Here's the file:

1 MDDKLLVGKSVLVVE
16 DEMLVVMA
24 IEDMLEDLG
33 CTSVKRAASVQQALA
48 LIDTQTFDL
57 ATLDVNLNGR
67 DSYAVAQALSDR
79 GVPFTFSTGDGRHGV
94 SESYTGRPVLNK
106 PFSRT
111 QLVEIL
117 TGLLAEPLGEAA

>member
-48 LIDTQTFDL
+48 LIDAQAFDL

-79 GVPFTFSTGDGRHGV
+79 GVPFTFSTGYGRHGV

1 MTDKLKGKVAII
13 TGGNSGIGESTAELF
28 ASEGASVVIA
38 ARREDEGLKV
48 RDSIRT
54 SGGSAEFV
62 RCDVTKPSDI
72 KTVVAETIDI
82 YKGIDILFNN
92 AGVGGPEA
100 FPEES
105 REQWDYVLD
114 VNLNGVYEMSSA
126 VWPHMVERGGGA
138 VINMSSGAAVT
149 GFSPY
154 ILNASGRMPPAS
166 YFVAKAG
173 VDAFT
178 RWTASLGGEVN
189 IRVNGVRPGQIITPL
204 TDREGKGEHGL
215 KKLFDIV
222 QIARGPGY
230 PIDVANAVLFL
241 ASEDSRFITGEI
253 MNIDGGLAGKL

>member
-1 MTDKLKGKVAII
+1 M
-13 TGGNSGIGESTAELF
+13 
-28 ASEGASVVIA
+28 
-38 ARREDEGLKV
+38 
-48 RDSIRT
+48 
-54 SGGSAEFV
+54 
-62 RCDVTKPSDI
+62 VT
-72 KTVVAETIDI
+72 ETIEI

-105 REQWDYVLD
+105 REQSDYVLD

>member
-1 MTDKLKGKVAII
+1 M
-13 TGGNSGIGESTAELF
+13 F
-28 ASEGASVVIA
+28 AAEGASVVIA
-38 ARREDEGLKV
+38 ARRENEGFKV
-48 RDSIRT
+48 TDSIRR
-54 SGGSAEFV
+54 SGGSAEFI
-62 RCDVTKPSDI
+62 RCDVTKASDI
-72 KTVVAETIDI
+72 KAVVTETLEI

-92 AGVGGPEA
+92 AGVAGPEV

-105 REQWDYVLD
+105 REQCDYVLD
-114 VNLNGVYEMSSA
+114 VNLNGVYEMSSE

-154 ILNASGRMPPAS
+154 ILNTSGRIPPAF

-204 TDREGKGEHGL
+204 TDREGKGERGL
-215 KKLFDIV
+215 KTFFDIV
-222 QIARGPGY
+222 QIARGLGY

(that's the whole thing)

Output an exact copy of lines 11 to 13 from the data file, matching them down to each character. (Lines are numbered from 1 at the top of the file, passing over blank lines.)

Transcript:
111 QLVEIL
117 TGLLAEPLGEAA

>member